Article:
Knowledge sharing at work: A legit differentiator

Knowledge sharing

Feels like managers are always chasing some kind of differentiator, usually around product or process. Here’s an idea: what if it was around the idea of knowledge sharing?

Before we dive too deep on buzzwords like “10x growth” or whatever, let’s stop and reflect for a second. When you move from 1 employee to 2 employees, you just created a small need for knowledge sharing. That first employee has context and background that the second one might not. What about when you go from 2 to 10, or 10 to 100? Knowledge sharing becomes crucial as any company scales.

The problem, of course, is that to many executives, “knowledge sharing” is a fluffy concept. They want to focus on products, processes, and revenues. (Logical.) Typically, they will let Human Resources “own” knowledge sharing, because HR usually “owns” things related to learning. Problem is, HR isn’t subsequently empowered by the executives. They want a piece of software, or a digital platform — and most importantly, they want it cheap. This is why a lot of knowledge sharing in companies is ultimately half-assed webinars that took 120 hours for someone to build. It’s a legitimate shame. I worked at a huge health care company for about 12 weeks once. They had the resources to do e-learning and knowledge sharing better than almost anyone in North America, and guess what? It was still predominantly half-assed webinars and sparsely-attended in-person meetings.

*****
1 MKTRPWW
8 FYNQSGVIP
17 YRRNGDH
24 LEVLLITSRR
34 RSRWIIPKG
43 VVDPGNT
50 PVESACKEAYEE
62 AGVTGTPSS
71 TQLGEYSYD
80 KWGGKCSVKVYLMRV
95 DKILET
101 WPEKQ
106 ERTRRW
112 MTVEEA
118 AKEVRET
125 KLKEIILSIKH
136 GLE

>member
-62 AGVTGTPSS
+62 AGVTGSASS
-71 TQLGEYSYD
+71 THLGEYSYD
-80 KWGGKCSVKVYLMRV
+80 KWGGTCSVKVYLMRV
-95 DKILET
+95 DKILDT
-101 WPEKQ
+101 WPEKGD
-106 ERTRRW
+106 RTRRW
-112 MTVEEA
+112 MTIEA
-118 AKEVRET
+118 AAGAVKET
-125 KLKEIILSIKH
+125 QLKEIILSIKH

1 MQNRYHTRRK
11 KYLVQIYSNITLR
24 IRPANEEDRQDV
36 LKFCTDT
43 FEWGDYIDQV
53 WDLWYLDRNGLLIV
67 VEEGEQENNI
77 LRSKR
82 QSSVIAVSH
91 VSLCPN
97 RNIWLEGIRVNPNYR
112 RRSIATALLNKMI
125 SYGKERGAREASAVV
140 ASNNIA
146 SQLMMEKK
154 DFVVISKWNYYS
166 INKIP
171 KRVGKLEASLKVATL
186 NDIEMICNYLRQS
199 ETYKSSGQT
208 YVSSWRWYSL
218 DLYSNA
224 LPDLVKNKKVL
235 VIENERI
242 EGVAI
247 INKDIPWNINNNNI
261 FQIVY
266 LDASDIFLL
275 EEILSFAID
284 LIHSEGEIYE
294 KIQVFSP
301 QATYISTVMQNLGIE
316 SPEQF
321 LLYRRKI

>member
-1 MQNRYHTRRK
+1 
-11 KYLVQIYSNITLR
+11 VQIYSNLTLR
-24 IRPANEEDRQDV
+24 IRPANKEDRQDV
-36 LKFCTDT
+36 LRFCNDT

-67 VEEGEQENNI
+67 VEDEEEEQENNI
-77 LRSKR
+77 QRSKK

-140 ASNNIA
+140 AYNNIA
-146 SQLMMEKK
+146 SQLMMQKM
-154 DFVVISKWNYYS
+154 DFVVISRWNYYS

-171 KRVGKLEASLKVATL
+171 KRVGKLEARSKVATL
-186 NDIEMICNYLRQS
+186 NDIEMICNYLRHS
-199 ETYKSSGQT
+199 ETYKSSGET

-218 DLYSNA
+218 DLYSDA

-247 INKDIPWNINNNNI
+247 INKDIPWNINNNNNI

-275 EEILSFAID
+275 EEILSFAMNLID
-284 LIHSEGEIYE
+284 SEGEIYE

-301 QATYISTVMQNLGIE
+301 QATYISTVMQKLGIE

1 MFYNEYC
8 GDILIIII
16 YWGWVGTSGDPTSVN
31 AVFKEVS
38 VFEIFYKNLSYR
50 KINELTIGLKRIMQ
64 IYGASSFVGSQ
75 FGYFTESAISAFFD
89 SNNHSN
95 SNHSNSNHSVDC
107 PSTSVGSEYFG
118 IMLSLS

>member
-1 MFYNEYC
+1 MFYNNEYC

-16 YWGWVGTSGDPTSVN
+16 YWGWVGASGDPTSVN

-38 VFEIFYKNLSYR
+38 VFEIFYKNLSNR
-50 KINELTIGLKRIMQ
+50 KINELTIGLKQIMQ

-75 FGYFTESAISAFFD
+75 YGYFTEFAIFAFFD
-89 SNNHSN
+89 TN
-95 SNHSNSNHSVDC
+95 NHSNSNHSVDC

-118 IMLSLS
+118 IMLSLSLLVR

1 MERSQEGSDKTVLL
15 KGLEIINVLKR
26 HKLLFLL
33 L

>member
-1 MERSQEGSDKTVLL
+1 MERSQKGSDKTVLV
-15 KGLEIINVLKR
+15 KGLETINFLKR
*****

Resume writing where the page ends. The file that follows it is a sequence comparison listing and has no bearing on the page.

We like to talk about “disruption” a lot these days, but there’s a fundamental misunderstanding about that idea. A lot of guys think you get disrupted around product or price. That does happen, but usually a company gets disrupted because it’s too slow on decision-making — and because everything is clustered into silos. Those are the real issues. Silos probably aren’t going anywhere — we still hire for functional expertise, right? — but The Silo Effect needs to be killed with fire. One way to do that is with knowledge sharing.

But how?

Knowledge sharing: The Trello example

Good post on Trello’s blog about their “Coffee Talks” as relates to company culture. Basically, on Friday afternoons — a joke time of the week at most jobs anyway — people come together and learn from each other. You can see what’s happening in other parts of the company. It’s knowledge sharing. Here’s the money quote about why they do this: